Cyprus internment camps
Cyprus internment camps were camps run by the British government for internment of Jews who had immigrated or attempted to immigrate to Mandatory Palestine in violation of British policy. The camps operated from August 1946 to January 1949 and in total held about 51,000 persons.
In the White Paper of 1939, the British government decided that future Jewish immigration to Palestine would be limited to 75,000 over the next five years, with further immigration subject to Arab consent. At the end of World War II, there were still 10,938 immigration certificates remaining but the five years had expired. The British government agreed to continue issuing 1,500 certificates per month, but the influx of Jews, especially from the displaced person camps in Europe, well exceeded that number. It was decided in August 1946 to hold many of the illegal immigrants on Cyprus. Previous places of detention had included Atlit detainee camp in Palestine, and a camp in the Mauritius. A few thousand refugees, mostly Greeks but also a "considerable number" of Jews from the Balkans, had reached Cyprus during the war years.
At its peak there were nine camps in Cyprus, located at two sites about 50km apart. They were Caraolos, north of Famagusta, and Dekhelia, outside of Larnaca. The first camp, at Caraolos, had been used from 1916 to 1923 for Turkish prisoners of war.
The majority of Cyprus detainees were intercepted before reaching Palestine, usually by boat. Most of them were Holocaust survivors, about 60% from the displaced person camps and others from the Balkans and other East European countries. They were mostly young, 80% between 13 and 35, and included over 6,000 orphan children. A very small group of Moroccan Jews was also in the camps.
From November 1946 to the time of the Israeli Declaration of Independence in May 1948, Cyprus detainees were allowed into Palestine at a rate of 750 people per month. During 1947-48, special quotas were given to pregnant women, nursing mothers, and the elderly. Released Cyprus detainees amounted to 67% of all immigrants to Palestine during that period, and 40% during the war months of May-September 1948. The final group of detainees, 11,000 in number, immigrated to Israel in January–February 1949. About 2000 children were born in the camps.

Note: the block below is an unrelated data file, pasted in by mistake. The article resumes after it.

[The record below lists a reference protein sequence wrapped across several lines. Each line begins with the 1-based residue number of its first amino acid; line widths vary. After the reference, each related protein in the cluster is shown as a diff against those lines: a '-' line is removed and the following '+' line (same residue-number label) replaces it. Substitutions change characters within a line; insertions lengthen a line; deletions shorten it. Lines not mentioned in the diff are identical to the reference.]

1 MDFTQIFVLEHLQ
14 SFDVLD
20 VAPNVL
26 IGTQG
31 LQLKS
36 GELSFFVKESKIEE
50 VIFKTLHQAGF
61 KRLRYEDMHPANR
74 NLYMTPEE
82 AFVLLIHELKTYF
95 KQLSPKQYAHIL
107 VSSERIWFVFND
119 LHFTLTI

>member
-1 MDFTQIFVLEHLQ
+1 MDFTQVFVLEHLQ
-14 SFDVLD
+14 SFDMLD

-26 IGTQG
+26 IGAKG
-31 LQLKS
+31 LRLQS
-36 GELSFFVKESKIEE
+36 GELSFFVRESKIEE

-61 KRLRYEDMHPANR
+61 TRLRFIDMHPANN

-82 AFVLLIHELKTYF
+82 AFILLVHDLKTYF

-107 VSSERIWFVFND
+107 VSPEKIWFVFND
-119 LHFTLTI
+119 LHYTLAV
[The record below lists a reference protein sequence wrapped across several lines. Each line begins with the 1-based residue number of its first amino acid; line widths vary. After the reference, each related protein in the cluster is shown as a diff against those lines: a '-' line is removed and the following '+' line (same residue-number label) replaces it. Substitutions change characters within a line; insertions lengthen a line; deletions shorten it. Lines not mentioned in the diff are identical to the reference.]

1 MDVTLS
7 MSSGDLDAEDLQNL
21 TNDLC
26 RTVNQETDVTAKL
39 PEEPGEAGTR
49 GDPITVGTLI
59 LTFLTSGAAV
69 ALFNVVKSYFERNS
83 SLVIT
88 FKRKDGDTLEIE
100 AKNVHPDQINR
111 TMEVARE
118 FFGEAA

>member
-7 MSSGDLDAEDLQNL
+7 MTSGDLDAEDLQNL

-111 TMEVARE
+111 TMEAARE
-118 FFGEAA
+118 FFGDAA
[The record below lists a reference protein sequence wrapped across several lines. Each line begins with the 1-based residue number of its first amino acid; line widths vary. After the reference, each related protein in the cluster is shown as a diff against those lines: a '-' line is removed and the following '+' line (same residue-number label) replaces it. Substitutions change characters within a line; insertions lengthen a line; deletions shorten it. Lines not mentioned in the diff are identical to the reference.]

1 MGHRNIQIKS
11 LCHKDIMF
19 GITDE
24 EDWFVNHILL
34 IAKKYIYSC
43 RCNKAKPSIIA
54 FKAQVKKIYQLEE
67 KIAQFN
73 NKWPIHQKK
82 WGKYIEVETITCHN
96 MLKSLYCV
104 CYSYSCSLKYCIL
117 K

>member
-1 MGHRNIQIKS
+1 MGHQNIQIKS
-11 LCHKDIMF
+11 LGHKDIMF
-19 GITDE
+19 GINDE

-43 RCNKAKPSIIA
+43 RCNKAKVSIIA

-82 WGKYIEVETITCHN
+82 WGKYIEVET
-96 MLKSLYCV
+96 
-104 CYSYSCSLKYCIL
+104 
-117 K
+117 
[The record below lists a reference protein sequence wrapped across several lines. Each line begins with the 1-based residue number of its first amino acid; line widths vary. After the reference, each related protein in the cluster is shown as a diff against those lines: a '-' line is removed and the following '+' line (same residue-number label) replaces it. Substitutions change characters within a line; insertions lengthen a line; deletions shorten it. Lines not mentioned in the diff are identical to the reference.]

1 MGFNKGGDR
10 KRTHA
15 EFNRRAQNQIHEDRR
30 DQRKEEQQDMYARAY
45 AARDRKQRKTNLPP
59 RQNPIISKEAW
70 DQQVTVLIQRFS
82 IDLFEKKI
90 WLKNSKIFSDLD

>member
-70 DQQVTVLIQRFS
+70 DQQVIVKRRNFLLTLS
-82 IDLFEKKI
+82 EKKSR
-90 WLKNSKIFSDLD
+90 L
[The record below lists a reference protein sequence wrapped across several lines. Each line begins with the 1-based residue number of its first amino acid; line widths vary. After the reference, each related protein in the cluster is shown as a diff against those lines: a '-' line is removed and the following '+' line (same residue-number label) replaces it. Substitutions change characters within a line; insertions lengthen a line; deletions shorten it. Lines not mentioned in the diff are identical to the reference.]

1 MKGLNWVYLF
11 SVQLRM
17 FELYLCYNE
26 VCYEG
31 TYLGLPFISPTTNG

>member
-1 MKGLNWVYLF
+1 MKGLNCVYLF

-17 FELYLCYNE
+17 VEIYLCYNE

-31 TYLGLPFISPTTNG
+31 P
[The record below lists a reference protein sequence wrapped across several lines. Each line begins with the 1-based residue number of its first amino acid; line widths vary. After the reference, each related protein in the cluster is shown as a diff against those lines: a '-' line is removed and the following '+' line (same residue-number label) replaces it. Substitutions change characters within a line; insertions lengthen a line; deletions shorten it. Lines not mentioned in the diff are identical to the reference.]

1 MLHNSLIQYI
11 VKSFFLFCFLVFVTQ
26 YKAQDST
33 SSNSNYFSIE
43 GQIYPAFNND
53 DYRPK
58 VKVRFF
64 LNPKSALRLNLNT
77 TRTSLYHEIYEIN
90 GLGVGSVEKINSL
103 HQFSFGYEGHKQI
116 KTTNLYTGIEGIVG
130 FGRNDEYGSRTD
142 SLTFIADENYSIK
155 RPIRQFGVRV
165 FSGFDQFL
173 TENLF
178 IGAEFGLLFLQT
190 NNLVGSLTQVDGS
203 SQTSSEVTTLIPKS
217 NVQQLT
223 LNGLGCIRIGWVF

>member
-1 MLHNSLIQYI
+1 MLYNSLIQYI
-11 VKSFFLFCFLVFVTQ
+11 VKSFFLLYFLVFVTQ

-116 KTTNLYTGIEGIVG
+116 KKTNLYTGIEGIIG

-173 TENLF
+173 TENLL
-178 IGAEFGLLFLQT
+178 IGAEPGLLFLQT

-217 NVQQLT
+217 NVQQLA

The American Jewish Joint Distribution Committee (the "Joint") provided most of the detainees' needs, including welfare and medical aid, two nurseries, and extra food rations. The Jewish Agency sent teachers and social workers from Palestine but refused to give direct aid to the detainees on the grounds that it would grant legitimacy to the camps.
Conditions in the camps were very harsh, with poor sanitation, over-crowding, lack of privacy, and shortage of clean water being the main complaints. The local Joint director Morris Laub considered that the German prisoners of war housed in adjacent camps were treated better.
In popular media
The 1960 film Exodus, adapted from the book of the same name by Leon Uris, starts with the arrival of Jews in a camp. The presence of Palestine volunteers is also shown.
The book series "Promise of Zion" by Robert Elmer references the camps as the main character avoids being captured with other Jews on board a ship, and again when he returns to Cyprus in search of his mother. The camps' living condition are described in more detail here.
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- Arieh Kochavi (1998). "The Struggle against Jewish Immigration to Palestine". Middle Eastern Studies 34: 146–167.
- Bernard Wasserstein (1979). Britain and the Jews of Europe 1939-1945. London: Institute of Jewish Affairs. p. 329. ISBN 978-0-7185-0158-7.
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- M. Laub Last Barrier to Freedom page 25
- Source: N. Bogner, The Deportation Island: Jewish Illegal Immigrant Camps on Cyprus 1946-1948, Tel-Aviv 1991 in Hebrew.
- Source: D. Schaary, The Cyprus Detention Camps for Jewish "Illegal" Immigrants to Palestine 1946-1949, Jerusalem 1981 in Hebrew.
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- Cyprus collection highlights from the JDC Archives